Hattiesburg native Richard Burger graduated with a degree in mathematics in 1965. In this episode, he recalls returning to Mississippi to work at NASA’s test facility (later renamed the Stennis Space Center) as a computer programmer. Because he was working for General Electric under government contract, Burger’s story was rather unusual for that time, as opportunities for African-American in Mississippi were typically limited to menial or low-level positions.
As a programmer, Burger worked with NASA engineers testing Saturn rockets. He remembers his first assignment working with a “unique” engineer named Charlie Parker to develop a fuel delivery system to speed the test-firing process.
Throughout his career, Richard Burger used a wide variety of computers and programming languages. He compares the NASA main frames of the 1960s to today’s more powerful laptops.
PODCAST BONUS: After working in the private sector for over twenty years, Burger returned to NASA in the 1990s with a new mission: taking at-risk African-American youth from inner-city high schools in Los Angeles, on a six week tour of NASA laboratories and Black Colleges. It was a program dubbed “Earth to L.A.”
“The Center for Gifted Studies was established in 1979 and dedicated as The Frances A. Karnes Center for Gifted Studies in 1999, its central purpose to further the education of gifted students and those with leadership abilities through teaching, research, and service. Emphasis is also placed on these areas for those interested in the gifted: teachers, parents, administrators, psychologists, counselors, and other concerned citizens.”
In this episode, Karnes shares her memories as an early innovator in the education of exceptional children.
Dr. Frances Karnes began her career at the age of 19, teaching first graders in Illinois. She explains how that experience inspired her to focus on the educational needs of exceptional children. In 1973, Karnes began teaching Special Education classes at Southern Miss and writing descriptions for new courses in Gifted Education. She remembers working to have the State’s Definition of Exceptional Children amended to include Gifted Children as well. Within four years, Karnes had helped develop the Gifted Studies Program for Children at USM. She recalls pitching the idea of a Center for Gifted Studies to Dr. Aubrey K. Lucas and how they secured the funding.
Since 1974 the Mississippi Association for Gifted Children has helped teachers and parents meet the needs of intellectually-gifted students. Karnes reflects on the unwavering support they’ve received. Learn more at: https://www.usm.edu/karnes-gifted
PHOTO: Center for Gifted Studies
To celebrate the recent opening of The Midtowner - Robert St. John's tribute to the classic American diner - we are re-posting this episode from last summer, in which St. John shares his knowledge of a favorite topic: the history of Hattiesburg restaurants.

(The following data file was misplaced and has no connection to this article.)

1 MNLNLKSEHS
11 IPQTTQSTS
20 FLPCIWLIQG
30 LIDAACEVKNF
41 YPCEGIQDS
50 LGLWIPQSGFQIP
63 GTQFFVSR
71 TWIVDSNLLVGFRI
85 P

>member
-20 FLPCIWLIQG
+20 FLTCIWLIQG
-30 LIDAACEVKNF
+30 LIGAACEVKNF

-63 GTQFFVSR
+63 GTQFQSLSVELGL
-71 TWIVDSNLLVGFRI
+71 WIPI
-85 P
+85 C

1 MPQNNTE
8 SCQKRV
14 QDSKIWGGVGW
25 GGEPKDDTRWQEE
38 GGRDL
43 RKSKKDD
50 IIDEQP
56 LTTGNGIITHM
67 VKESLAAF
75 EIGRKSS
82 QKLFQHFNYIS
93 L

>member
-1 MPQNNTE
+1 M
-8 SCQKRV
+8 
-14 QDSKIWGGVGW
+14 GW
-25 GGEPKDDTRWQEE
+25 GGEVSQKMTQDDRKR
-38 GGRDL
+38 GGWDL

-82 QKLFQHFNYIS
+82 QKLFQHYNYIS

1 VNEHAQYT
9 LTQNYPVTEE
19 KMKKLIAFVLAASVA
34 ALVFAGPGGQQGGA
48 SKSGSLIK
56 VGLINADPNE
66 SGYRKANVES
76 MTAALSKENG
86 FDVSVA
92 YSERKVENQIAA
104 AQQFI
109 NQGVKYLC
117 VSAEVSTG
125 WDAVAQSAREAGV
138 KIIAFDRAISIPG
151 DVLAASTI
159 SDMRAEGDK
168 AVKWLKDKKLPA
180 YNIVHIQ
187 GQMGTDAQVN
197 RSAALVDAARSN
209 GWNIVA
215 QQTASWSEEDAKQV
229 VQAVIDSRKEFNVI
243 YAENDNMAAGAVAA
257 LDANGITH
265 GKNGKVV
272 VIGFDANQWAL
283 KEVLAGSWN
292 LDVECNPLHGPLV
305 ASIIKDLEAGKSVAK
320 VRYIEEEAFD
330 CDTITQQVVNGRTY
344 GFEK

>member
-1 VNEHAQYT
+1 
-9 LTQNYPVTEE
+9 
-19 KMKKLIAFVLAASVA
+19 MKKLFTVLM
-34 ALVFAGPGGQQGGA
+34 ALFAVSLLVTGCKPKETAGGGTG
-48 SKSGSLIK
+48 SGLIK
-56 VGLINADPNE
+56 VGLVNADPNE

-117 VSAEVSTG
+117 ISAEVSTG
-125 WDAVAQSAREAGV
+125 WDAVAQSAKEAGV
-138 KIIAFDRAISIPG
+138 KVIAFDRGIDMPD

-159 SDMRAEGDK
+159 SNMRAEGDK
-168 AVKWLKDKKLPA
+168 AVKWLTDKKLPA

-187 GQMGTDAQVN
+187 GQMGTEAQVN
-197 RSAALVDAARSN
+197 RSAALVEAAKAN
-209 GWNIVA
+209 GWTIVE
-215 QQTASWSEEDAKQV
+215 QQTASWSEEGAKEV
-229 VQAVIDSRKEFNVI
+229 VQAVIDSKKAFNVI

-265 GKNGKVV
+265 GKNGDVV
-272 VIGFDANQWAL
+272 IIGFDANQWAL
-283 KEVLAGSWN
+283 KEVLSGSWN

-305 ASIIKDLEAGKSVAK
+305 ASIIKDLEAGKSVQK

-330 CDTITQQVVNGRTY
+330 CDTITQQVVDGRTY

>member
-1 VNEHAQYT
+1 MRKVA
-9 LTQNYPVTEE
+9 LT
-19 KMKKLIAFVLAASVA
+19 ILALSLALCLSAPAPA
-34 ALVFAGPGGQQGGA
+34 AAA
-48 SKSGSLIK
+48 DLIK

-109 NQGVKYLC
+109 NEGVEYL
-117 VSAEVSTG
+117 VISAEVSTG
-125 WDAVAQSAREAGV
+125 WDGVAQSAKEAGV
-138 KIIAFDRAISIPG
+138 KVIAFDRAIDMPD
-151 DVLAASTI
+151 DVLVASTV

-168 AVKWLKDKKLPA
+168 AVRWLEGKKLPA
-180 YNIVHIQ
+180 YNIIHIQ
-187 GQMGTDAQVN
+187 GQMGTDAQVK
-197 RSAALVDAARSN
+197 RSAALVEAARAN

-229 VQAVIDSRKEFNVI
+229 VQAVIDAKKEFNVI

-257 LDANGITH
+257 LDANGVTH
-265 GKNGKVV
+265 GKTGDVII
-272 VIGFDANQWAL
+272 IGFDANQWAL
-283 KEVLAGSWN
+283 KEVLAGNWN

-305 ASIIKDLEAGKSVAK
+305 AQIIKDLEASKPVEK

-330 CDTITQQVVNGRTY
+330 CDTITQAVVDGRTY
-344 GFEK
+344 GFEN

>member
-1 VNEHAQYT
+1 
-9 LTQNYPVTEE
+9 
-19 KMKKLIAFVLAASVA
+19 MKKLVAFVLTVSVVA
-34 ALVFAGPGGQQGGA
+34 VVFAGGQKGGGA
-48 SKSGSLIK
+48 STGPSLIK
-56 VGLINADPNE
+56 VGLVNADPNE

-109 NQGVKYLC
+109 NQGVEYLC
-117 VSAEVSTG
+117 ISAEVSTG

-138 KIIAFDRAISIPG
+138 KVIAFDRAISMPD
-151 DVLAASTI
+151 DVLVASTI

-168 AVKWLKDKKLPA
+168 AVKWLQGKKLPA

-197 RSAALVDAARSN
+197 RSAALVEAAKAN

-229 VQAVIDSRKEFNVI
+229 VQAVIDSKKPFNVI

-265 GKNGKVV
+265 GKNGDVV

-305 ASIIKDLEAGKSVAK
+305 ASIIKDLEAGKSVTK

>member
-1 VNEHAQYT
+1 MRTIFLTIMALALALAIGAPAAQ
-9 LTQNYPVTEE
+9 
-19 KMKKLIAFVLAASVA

Lunch counters and cafeterias have long provided time-strapped Americans with fast, affordable food. In this episode, restaurateur and author, Robert St. John discusses the evolution of Hattiesburg dining, beginning with three early Hub City eateries and why they were close to the train station. He also recalls the Frost Top, a franchise fixture from the 50s - 70s, all the times he ate there and what made the Frost Top so special.
Throughout the 20th Century, large companies and boarding houses provided plate lunches for hungry workers. St. John describes some of Hattiesburg’s favorite lunchrooms and their “meat and three” menus. For hungry shoppers, the department store lunch counters provided a ready respite, before eventually being replaced by mall food courts. St. John remembers some of Hattiesburg’s department store food fare and hanging out at the Cloverleaf Mall.
PODCAST EXTRA: Jimmy Faughn, an early Hattiesburg restaurateur, operated several eateries including The Collegian, Le Faughn’s, and the Sea Lodge. St. John reflects on Faughn’s reputation as the fine dining patriarch of Hattiesburg.PHOTO: The Midtowner, Hattiesburg Hotel Indigo Facebook page.
David Baker loved Tupelo. Aside from time spent serving his country during WWII and a year in New York, Baker lived his entire 93 years in his hometown as a tireless promoter of the Arts and Humanities. In this episode, he looks back at the people and events that shaped his life with a keen and engaging wit.
Baker’s father opened a furniture store in downtown Tupelo in the 1920s. He recalls how they stayed open late on Saturday nights, and describes the downtown farmer’s market where his mother would shop for produce, haggling with vendors through the car window while he watched.
Not all of the memories were pleasant. On the evening of April 5th, 1936, a tornado struck Tupelo, killing 216 and injuring 700 more. Baker recounts how the storm ripped the roof off their house, and a neighbor’s cry for help.
In this interview, conducted in 2000, Baker discusses some of Tupelo's most notable characters, including Ms. Pledge Robinson. When Baker was growing up, Tupelo was known as the Jersey Cow capital of the world. He describes the cattle drives through downtown and Robinson’s crafty way of cashing in.
PODCAST BONUS: The success of Elvis Presley was always a source of pride for the residents of Tupelo. Baker remembers the Presley family and awarding Elvis his first prize as a singer.
PHOTO: Northeast Mississippi Daily Journal obituary 2-12-16